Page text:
Listed below are the links to YouTube videos that I’ve posted on several muscles in the body.  If you need more of a description, drop me an email and I’d be happy to elaborate!

More muscles to come!  For the Gymkana members reading this, I’ve donated 4 foam rolls to the team (located in the study lounge).  Please take care of them and use them often after practice!

Beginning Therapeutic Exercise for the Rotator Cuff

Doorway Stretch:

Pectoral Stretch

Standing in a doorway, place your arms on the frame (the shown positions A, B, C all stretch as different portion of the pectorals so try them all). With one leg in front, step through while keeping your head and chest up. You should feel a stretch across your chest and into the front of your arms. Hold for 30 seconds. Perform 3-4 times a day.

Posterior Capsule Stretch:

Grab the back of the arm and pull it across the chest until a stretch is felt in the back of the shoulder. Hold for 30 seconds. Do 3-4 times a day.

Posterior Shoulder Rolls:

Shrug the shoulders up and backward and then relax down and forward.  The goal is a backward circling motion. Do 10-20 times, 1-2 times a day.

Shoulder extension stretch:

Standing, slowly bring the arms back and squeeze the shoulder blades together. You should feel a stretch across the chest and muscle contraction between the shoulder blades (postural strengthening). Hold for 10-15 seconds. Do 5-10 times, 1-2 times a day.

Shoulder PREs: (with therapy resistance bands)

Using the resistance band (choose a color that allows you to complete the full sets with mild-moderate difficulty). Perform 2 sets of 10-15 repetitions in a PAIN-FREE range of motion. Do these 3 times a week (and never before practice – always on off days or after).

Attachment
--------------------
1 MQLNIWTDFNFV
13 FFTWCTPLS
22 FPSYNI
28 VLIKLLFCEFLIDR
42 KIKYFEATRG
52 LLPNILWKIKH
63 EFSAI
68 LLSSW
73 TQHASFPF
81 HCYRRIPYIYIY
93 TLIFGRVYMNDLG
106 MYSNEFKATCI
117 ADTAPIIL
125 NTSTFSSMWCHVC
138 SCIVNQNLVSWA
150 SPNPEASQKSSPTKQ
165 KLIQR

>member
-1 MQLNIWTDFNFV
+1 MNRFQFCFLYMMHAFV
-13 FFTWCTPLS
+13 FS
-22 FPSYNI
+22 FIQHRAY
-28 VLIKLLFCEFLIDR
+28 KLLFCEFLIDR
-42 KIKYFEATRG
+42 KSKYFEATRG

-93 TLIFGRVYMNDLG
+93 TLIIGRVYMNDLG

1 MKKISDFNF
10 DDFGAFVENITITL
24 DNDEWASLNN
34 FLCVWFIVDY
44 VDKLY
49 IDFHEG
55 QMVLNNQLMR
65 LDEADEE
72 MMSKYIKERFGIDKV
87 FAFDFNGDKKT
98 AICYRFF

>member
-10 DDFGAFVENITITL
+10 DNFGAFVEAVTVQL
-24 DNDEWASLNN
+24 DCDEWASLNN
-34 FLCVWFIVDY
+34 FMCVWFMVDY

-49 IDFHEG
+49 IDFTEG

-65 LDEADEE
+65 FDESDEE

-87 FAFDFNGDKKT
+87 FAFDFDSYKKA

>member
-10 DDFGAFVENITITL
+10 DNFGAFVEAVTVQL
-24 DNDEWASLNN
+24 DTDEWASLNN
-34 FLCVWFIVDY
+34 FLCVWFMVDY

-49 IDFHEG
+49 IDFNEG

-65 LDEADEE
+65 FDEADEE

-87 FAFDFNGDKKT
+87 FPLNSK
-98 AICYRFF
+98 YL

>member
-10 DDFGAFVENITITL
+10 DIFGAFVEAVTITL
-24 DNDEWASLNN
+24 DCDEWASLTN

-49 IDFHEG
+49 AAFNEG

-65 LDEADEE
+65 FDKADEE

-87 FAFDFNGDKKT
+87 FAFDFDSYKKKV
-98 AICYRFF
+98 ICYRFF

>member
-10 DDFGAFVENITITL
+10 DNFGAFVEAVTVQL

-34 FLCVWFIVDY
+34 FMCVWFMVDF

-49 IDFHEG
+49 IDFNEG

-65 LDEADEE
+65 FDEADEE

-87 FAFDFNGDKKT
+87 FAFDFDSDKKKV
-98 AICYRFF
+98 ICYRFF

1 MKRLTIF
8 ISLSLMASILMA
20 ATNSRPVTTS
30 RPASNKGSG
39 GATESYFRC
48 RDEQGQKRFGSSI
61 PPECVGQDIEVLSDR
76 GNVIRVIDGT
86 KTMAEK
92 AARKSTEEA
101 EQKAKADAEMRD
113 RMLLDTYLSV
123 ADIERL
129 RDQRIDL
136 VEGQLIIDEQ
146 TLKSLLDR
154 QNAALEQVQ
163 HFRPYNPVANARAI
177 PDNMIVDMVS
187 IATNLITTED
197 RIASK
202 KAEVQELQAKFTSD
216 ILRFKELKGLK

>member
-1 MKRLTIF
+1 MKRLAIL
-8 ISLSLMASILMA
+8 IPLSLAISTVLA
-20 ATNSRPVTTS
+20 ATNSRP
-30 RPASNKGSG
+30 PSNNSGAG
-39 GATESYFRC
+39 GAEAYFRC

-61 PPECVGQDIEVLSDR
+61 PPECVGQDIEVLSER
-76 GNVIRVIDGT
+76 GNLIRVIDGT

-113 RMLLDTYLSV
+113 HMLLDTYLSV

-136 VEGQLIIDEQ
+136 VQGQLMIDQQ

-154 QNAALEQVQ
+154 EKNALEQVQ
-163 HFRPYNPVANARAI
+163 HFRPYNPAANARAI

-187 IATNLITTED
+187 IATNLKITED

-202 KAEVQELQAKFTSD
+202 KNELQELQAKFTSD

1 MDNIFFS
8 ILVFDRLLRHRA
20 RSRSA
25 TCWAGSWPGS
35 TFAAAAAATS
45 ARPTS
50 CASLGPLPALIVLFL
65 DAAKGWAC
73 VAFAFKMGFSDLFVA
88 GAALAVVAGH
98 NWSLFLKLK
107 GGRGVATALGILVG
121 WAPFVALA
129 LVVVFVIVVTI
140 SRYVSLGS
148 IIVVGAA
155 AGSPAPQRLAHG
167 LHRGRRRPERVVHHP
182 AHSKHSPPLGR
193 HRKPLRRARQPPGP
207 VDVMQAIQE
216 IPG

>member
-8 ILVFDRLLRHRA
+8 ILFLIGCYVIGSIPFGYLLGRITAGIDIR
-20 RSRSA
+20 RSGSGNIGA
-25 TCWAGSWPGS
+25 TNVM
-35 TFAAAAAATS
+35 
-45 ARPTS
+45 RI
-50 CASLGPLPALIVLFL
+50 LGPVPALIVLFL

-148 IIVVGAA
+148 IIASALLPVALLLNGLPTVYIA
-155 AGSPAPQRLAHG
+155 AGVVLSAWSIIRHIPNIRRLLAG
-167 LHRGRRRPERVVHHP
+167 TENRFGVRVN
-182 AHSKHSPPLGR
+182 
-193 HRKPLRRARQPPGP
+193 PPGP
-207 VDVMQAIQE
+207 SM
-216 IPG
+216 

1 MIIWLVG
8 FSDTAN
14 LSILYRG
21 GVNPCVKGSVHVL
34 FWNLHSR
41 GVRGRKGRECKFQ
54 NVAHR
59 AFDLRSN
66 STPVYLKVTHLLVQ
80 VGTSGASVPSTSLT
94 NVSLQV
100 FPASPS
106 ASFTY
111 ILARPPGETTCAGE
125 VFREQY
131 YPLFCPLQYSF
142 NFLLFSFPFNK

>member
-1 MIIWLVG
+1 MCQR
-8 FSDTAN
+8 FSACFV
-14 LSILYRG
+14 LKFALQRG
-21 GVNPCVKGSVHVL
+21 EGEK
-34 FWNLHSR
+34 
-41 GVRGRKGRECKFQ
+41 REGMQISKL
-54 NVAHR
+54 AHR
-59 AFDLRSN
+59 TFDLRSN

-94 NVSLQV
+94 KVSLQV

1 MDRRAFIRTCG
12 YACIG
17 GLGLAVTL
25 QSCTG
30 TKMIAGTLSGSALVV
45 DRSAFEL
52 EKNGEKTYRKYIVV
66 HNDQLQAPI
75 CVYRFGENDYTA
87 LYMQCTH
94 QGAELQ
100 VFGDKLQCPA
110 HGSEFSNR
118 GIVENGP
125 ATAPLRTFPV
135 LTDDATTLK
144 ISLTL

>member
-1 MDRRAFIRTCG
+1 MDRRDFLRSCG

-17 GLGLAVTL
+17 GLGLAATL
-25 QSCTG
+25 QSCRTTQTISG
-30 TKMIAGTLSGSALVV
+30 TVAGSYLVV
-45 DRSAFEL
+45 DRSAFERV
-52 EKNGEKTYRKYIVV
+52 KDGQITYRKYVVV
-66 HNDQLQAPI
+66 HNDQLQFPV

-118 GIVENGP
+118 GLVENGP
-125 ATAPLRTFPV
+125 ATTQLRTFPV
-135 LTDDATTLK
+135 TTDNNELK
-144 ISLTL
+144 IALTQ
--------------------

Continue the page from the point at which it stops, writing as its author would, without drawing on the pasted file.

External Rotation: Stand facing to the side with the arm across the stomach.  Keeping the elbow still and at your side (think of it as the hinge on a door) pull the band out by twisting the arm out.  Be sure to keep the elbow bent to 90 degrees throughout (so only go as far out as you can without breaking form).  Return the arm to the starting position slowly.

Abduction: Stand facing the side with the band anchored across the body.  With the elbow bent, raise the arm out to the side.  If more of a challenge is needed, perform with the arm straight (this puts greater torque on the rotator cuff). Only go as high as shoulder level.  Return slowly.

Rows (labeled extension): Stand facing the anchor-point of the band.  With the arms bent, pull the hands STRAIGHT back against your sides as you pinch your shoulder blades together.  (Think of sliding your hands across a level table).

Internal Rotation: Stand with the band to your side, elbow bent to 90 degrees.  Pull the arm in to your stomach.  Again, keep the elbow in one place (think of it as the hinge on a door) and rotate the arm around it.  Return slowly to the starting position.

Beginning Therapeutic Exercise for Shin Splints